Education Quarterly Reviews

ISSN 2621-5799

Published: 16 November 2018

Low Attendance and Transition Rates of Women at the Tertiary Level: Impact of Internet Innovation in Ghana

Abdul-Rahim Ahmed, Mohammed Ahmed, Dr. Issah Iddrisu, Nurudeen Abdul-Rahaman, Latif Amadu

University of Science and Technology of China

pdf download

Download Full-Text Pdf



Ghanaian education industry, especially at the tertiary level has witnessed progressive growth over the years. As a result of this, technology is required to sustain this progress since technology has become a powerful tool for women to further their education without experiencing any role conflict. However, of great concern are the challenges such as gender imbalance, the high cost of tertiary education, women's inability to secure ICT equipment. Based on this, the study examined the relationship between Internet Technology (IT) accessibility and women's tertiary education in Tamale. The quantitative case study was adopted as research design and using purposive sampling procedure also supported by simple random sampling for data collection. A chi-square test was employed to examine the causal relationship between internet technology availability and women's education accessibility. It was discovered that there is a strong positive relationship between internet availability and women's accessibility to tertiary education. The study also disclosed satisfactory ICT infrastructure, the growth of internet usage for learners pursuing tertiary education. Gender imbalance, the high cost of tertiary education, women's inability to secure ICT equipment and the role conflict between domestic and tertiary education were also discovered. Based on these findings, the study recommends the construction of a strong and resilient Fiber Optic System (FOS) should be treated as a top priority by the National Communication Authority (NCA). To achieve this objective, there should be Public Private Participation (PPP) so as to ensure cost-sharing between the government and the private sector and also prevent the overburdening of either the public or the private sector. Universities should consider incorporating e-learning systems as part of the medium of instruction so as to address the role conflict which normally occurs between women's domestic chores and their urge for advanced and further educational pursuit.


  1. Affortey, B. (2015). The Educational System of Ghana. U.S. Embassy Ghana. Retrieved from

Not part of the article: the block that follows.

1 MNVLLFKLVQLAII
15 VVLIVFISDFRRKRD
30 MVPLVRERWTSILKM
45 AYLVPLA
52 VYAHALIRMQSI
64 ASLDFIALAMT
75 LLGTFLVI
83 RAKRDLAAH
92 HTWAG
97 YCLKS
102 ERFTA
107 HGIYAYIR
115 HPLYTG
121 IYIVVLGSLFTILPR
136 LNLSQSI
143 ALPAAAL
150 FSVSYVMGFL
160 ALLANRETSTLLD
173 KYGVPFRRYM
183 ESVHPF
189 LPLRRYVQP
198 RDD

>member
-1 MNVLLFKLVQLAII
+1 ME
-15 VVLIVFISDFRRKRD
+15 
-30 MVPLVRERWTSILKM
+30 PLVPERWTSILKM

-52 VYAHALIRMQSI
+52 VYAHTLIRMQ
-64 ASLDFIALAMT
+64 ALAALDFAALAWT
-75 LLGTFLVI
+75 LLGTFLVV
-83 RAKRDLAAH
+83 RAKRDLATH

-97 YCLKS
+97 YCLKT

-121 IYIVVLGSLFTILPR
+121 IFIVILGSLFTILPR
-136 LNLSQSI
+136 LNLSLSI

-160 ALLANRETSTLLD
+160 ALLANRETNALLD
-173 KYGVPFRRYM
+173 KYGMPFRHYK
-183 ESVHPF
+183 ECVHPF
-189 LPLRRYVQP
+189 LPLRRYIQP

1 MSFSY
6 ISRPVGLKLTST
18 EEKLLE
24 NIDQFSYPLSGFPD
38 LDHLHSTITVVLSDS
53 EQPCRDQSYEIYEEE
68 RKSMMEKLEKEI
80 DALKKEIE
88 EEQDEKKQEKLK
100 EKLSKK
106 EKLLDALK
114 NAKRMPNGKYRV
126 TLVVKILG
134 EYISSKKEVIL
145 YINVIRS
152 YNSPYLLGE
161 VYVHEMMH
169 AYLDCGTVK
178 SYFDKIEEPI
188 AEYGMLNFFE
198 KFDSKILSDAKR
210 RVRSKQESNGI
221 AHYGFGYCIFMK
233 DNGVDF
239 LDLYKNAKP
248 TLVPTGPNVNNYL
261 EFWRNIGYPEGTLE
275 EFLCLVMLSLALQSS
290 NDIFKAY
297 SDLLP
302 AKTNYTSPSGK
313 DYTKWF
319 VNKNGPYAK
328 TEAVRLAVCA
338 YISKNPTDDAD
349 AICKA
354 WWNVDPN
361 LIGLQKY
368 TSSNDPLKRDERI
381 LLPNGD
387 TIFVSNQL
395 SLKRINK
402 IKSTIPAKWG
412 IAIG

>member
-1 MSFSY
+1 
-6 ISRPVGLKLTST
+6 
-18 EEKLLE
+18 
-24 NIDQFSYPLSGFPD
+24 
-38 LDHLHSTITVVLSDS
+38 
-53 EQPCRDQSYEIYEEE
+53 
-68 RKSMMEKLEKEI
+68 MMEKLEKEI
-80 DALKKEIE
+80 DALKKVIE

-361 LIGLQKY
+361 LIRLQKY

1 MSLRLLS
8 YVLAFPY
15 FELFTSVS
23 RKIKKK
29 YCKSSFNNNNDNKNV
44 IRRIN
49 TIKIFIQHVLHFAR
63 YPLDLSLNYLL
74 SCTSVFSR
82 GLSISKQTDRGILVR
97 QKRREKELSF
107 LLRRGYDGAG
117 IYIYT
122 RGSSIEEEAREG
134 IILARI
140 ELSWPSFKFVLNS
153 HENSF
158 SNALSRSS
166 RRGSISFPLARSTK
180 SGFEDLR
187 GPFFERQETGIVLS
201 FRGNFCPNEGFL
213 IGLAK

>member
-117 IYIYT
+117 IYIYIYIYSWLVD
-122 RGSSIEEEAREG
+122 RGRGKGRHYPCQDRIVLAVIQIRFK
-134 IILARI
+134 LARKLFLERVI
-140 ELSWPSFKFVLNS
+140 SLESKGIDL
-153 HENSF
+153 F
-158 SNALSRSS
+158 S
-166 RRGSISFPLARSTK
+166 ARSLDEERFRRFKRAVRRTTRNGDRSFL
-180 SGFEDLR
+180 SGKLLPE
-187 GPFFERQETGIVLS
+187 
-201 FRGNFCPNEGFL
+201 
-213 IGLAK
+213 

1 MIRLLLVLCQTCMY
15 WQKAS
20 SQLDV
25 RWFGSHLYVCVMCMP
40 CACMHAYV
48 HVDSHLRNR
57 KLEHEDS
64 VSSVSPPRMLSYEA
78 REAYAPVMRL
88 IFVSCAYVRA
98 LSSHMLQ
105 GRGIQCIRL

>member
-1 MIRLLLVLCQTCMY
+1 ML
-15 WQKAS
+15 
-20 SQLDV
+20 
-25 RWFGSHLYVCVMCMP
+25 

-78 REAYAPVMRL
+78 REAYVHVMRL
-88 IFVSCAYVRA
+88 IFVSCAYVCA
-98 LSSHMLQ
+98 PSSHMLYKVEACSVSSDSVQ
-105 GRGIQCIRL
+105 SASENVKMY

2. Agbatogun, A. O. (2013). Interactive Digital Technologies’ Use in Southwest Nigerian Universities. Education Technology Research Development, 61, 333–357.

  3. Aja-Okorie, U. (2013). Women Education In Nigeria: Problems And Implications For Family Role And Stability. European Scientific Journal, 9(28), 272–282.

  4. Allen, I. E., & Seaman, J. (2010). Class differences: Online education in the United States, 2010. Education. Retrieved from 


  6. Amenyedzi, F. W. K., Lartey, M. N., & Dzomeku, B. M. (2011). The Use of Computers and Internet as Supplementary Source of Educational Material: A Case Study of the Senior High Schools in the Tema Metropolis in Ghana. Contemporary Educational Technology, 2, 151–162.

  7. Anderson, T., & Dron, J. (2011). Three Generations of Distance Education Pedagogy. The  International Review of Research in Open and Distance Learning, 12 (3). Retrieved  from

  8. Anderson, T. (2009). The Dance of Technology and Pedagogy in Self-Paced Distance Education. Paper Presented At The 17th ICDE World Congress, Maastricht. Retrieved:

  9. Annand, D. (2011). Re-Organizing Universities For The Information Age, The International Review of Research in Open and Distance Learning, vol. 8(3). 

  10. Ayoo, P. O. (2009). Reflections on the Digital Divide and its Implications for the Internationalization of Higher Education in A Developing Region: The Case of East Africa. Higher Education Policy (22), 303–318.

  11. Bannier, B. J. (2016). Global Trends in Transnational Education. International Journal of Information and Education Technology, 6(1), 80–84.

  12. Central Intelligence Agency. (2014a). CIA World Fact book-Ghana. Retrieved from